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Quad Named to Honor Tim '58 and Sharon Ubben '58, Who "Fundamentally Altered the History of DePauw"

Tim and Sharon Ubben

May 2, 2013

"It's a rare day that any college or university marks off a part of its campus in honor of those who have changed an institution, and today is one of those rare days," DePauw University President Brian W. Casey said this afternoon as he formally dedicated the Ubben Quadrangle.  Known before as the North Quad, the expanse of land in front of Mason Hall, Lucy Rowland Hall and Rector Village now honors Timothy H. and Sharon Williams Ubben, both 1958 graduates of DePauw.

The president noted that in 2002, DePauw's academic quad was named in honor of Philip Forbes Holton '29 and Ruth Clark Holton '29, who left the University a gift exceeding $128 million for scholarship endowment. The generosity of the Ubbens, Casey stated, has also "fundamentally altered the history of our University."

The president noted, "Tim and Sharon made their first gift to DePauw University when, in 1958, they sent a check to the Annual Fund in the amount of $26."  The gifts continued, and grew.  In 1983, the Ubbens made their first six-figure contribution to their alma mater to fund the Ubben Scholarship program, which supported more than 140 DePauw students.  Their generosity endowed the Ubben Lecture Series in 1986, which brings leaders such as Bill Clinton, Tony Blair, Margaret Thatcher and Jane Goodall to campus each year. A 1996 gift of more than $5 million created Alumni Legacy Scholarships.  In 2000, the couple created more than 15 endowed faculty chairs. The Ubbens have also contributed to renovations of Harrison Hall, Olin Laboratory, the Lilly Physical Education and Recreation Center, and Blackstock Stadium. 

On February 4 of this year it was announced that Tim and Sharon Ubben committed $20 million to the University’s endowment to provide need-based financial aid for DePauw students. 

"You can total up all of their gifts and find that Tim and Sharon Ubben have committed over $76 million to DePauw University," Casey told the crowd assembled in a tent on Ubben Quad.  "But it's not the total that's the most striking thing, as stunning as that number is, but the realization that there is no facet of the essential elements of this University that have not been made stronger by the Ubbens' support. The support offered to students, the experience our students have here and abroad, and the very nature of our campus have all been profoundly and strongly shaped by the Drs. Ubben," Casey said of the couple who received honorary doctorates at last May's commencement exercises.

"We didn't seek this recognition, but believe me it's very nice, thank you," Tim Ubben told the crowd after a new sign for the Ubben Quadrangle was formally unveiled.  He said he and his wife "have so much affection and respect" for DePauw and joked that he had always assumed "you had to be dead" to be honored in such a way.  As the crowd roared, he took the gag further, adding, "I want to give honor to my predecessor, Mr. North of the North Quad."  For the uninitiated, the old name cited its location.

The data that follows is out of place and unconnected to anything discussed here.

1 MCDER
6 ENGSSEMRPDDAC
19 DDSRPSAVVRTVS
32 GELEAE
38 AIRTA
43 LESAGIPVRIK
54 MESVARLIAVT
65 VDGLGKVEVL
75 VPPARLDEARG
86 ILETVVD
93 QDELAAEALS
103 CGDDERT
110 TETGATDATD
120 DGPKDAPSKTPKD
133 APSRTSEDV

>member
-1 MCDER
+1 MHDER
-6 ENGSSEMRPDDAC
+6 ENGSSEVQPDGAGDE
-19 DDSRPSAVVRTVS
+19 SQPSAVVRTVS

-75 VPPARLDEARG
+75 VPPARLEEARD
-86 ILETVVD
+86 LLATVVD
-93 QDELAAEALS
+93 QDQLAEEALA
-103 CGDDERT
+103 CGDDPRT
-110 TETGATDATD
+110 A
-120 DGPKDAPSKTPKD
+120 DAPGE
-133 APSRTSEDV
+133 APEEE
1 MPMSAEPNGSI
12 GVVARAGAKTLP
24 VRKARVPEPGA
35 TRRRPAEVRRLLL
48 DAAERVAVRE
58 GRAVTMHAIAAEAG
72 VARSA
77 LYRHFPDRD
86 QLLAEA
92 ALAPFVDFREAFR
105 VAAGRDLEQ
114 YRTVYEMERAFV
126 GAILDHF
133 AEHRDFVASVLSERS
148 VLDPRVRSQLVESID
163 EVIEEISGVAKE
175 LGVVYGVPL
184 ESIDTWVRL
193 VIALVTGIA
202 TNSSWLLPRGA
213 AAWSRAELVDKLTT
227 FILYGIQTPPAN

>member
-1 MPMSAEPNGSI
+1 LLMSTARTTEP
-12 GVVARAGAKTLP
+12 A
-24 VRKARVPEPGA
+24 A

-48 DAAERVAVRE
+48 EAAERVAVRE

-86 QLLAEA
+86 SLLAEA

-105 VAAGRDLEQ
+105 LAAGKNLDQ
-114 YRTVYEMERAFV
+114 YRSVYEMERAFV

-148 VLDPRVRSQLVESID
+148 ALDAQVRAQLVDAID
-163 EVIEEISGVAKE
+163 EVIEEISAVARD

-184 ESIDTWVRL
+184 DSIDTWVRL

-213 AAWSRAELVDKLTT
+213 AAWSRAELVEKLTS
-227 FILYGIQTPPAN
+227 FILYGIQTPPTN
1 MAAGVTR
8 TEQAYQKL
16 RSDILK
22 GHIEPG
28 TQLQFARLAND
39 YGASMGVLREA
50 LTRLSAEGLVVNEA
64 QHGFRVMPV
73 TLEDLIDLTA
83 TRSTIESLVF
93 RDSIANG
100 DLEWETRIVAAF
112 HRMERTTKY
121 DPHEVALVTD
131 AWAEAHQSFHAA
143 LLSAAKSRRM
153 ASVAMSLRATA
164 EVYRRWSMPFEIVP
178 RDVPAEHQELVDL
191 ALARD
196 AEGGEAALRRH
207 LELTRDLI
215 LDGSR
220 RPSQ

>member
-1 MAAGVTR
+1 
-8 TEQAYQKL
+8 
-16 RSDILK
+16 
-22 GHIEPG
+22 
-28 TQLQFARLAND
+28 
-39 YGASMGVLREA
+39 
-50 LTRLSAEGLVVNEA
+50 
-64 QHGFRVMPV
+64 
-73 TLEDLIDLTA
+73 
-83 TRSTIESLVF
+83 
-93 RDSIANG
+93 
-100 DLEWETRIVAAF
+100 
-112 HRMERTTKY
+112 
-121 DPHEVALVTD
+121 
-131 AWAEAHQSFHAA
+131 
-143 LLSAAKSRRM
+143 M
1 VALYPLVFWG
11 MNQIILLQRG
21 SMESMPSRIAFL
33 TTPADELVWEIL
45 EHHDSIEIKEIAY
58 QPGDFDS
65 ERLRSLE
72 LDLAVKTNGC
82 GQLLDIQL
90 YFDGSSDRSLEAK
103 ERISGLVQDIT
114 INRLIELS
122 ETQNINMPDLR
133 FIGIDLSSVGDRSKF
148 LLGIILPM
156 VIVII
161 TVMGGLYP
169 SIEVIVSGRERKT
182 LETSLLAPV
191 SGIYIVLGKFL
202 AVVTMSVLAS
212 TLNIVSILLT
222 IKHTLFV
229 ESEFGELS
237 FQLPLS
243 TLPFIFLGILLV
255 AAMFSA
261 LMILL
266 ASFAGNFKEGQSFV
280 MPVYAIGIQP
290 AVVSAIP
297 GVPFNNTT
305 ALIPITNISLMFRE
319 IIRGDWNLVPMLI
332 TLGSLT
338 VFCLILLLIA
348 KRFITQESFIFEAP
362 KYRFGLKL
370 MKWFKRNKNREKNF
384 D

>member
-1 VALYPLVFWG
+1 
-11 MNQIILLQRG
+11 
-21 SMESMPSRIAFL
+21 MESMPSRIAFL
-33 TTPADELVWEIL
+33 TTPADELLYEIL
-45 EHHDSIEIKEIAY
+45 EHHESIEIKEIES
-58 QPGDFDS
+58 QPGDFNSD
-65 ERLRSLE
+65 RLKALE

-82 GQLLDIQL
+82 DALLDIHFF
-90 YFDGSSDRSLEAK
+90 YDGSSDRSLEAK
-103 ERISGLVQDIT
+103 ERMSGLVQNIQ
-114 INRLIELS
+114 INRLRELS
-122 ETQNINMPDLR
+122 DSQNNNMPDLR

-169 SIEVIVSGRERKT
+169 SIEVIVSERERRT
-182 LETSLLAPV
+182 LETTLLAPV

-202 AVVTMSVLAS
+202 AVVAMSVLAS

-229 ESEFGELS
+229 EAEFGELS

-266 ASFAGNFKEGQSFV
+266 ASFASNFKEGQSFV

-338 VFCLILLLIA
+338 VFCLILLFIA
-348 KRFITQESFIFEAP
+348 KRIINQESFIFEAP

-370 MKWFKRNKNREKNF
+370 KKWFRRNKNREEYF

"I feel like I'm back home again in Indiana, for I lived in Rector Hall, on the second floor just above the doors," Sharon Ubben told the gathering.  In the 1950s Rector Hall was a dormitory for first-year women students; it was destroyed by fire in 2002 and was replaced by Rector Village. "And my room was a meeting place. because everybody came every night to see who went out with whom, see all the hanky-panky that was going on
... I have fond memories being back here, and this is indeed an honor."

Tim Ubben pointed out that the quad is "surrounded by students.  And if there was anything dominant about our investment in DePauw it's that we've endowed so many student scholarship so that kids who otherwise couldn't come here can.  So we find this space very, very appropriate."

"Today the Ubben name joins the names of the Rectors, Roy O. West, and Lucy Rowland and Bishop Roberts as names forever enmeshed in the very fabric of this campus," said President Casey.

After graduating from DePauw, Timothy H. Ubben received his M.B.A. from Northwestern University and served in the U.S. Army while Sharon Williams Ubben taught school in Elkhart, Indiana, and Tampa, Florida. 

Tim Ubben founded Lincoln Capital Management, a Chicago-based investment firm, in 1967.  When he retired in 1999 as chairman, Lincoln had over $50 billion in assets under management.  Sharon Ubben owned a tour company, Hearts Desire, from 1983 to 1990.

Tim Ubben co-chaired DePauw's Board of Trustees from 1998 to 2001 and continues his service as an advisory trustee; he was a member of the Alumni Association Board from 1983-87 and served as chair from 1985-87; chaired The Campaign for DePauw: Leadership for a New Century; was a member of the presidential search committee in 2007-08; and was awarded DePauw's Old Gold Goblet for "eminence in life's work and service to alma mater" in 1993.  Sharon Ubben served on the Alumni Association Board from 1988-94.

Last summer, Tim Ubben was honored as the recipient of the Ernest T. Stewart Award for Alumni Volunteer Involvement, presented by the Council for Advancement and Support of Education (CASE).  He has also served on the national board of directors of the Posse Foundation since 2004, founded the Chicago Posse in 1999, and was named a "Posse Star" in 2009, among other honors.

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